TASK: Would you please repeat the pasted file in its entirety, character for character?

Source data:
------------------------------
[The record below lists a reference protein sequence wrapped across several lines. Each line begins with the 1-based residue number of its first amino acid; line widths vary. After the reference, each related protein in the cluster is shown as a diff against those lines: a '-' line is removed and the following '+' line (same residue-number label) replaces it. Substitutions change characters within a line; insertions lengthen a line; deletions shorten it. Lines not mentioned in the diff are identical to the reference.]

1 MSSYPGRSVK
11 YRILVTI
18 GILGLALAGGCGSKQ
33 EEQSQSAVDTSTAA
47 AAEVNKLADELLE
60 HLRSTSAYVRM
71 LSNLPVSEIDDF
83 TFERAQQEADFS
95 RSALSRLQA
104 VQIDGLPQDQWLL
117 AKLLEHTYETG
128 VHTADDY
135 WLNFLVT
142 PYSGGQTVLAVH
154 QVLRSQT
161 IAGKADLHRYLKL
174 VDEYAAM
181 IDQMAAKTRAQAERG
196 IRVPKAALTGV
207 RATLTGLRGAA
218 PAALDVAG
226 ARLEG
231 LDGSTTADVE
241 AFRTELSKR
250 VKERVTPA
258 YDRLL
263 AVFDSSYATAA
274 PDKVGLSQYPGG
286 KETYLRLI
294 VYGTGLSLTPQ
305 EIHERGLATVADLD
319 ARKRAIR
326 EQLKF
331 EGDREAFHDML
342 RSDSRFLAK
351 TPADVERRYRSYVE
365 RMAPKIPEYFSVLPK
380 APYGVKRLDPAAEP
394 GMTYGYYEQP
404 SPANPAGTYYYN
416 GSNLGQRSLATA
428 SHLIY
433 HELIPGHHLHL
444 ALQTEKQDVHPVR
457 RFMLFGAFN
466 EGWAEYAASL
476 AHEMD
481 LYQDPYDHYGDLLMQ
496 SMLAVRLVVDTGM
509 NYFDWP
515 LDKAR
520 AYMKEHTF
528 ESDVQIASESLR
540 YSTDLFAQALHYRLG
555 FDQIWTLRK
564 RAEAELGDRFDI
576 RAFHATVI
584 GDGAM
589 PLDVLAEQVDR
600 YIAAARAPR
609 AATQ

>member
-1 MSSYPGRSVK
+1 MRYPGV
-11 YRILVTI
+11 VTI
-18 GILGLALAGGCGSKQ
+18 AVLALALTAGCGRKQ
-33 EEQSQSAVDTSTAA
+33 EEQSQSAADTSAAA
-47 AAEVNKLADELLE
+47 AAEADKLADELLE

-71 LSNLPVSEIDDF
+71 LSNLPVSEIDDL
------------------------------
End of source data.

[The record below lists a reference protein sequence wrapped across several lines. Each line begins with the 1-based residue number of its first amino acid; line widths vary. After the reference, each related protein in the cluster is shown as a diff against those lines: a '-' line is removed and the following '+' line (same residue-number label) replaces it. Substitutions change characters within a line; insertions lengthen a line; deletions shorten it. Lines not mentioned in the diff are identical to the reference.]

1 MSSYPGRSVK
11 YRILVTI
18 GILGLALAGGCGSKQ
33 EEQSQSAVDTSTAA
47 AAEVNKLADELLE
60 HLRSTSAYVRM
71 LSNLPVSEIDDF
83 TFERAQQEADFS
95 RSALSRLQA
104 VQIDGLPQDQWLL
117 AKLLEHTYETG
128 VHTADDY
135 WLNFLVT
142 PYSGGQTVLAVH
154 QVLRSQT
161 IAGKADLHRYLKL
174 VDEYAAM
181 IDQMAAKTRAQAERG
196 IRVPKAALTGV
207 RATLTGLRGAA
218 PAALDVAG
226 ARLEG
231 LDGSTTADVE
241 AFRTELSKR
250 VKERVTPA
258 YDRLL
263 AVFDSSYATAA
274 PDKVGLSQYPGG
286 KETYLRLI
294 VYGTGLSLTPQ
305 EIHERGLATVADLD
319 ARKRAIR
326 EQLKF
331 EGDREAFHDML
342 RSDSRFLAK
351 TPADVERRYRSYVE
365 RMAPKIPEYFSVLPK
380 APYGVKRLDPAAEP
394 GMTYGYYEQP
404 SPANPAGTYYYN
416 GSNLGQRSLATA
428 SHLIY
433 HELIPGHHLHL
444 ALQTEKQDVHPVR
457 RFMLFGAFN
466 EGWAEYAASL
476 AHEMD
481 LYQDPYDHYGDLLMQ
496 SMLAVRLVVDTGM
509 NYFDWP
515 LDKAR
520 AYMKEHTF
528 ESDVQIASESLR
540 YSTDLFAQALHYRLG
555 FDQIWTLRK
564 RAEAELGDRFDI
576 RAFHATVI
584 GDGAM
589 PLDVLAEQVDR
600 YIAAARAPR
609 AATQ

>member
-1 MSSYPGRSVK
+1 MRYPGV
-11 YRILVTI
+11 VTI
-18 GILGLALAGGCGSKQ
+18 AVLALALTAGCGRKQ
-33 EEQSQSAVDTSTAA
+33 EEQSQSAADTSAAA
-47 AAEVNKLADELLE
+47 AAEADKLADELLE

-71 LSNLPVSEIDDF
+71 LSNLPVSEIDDL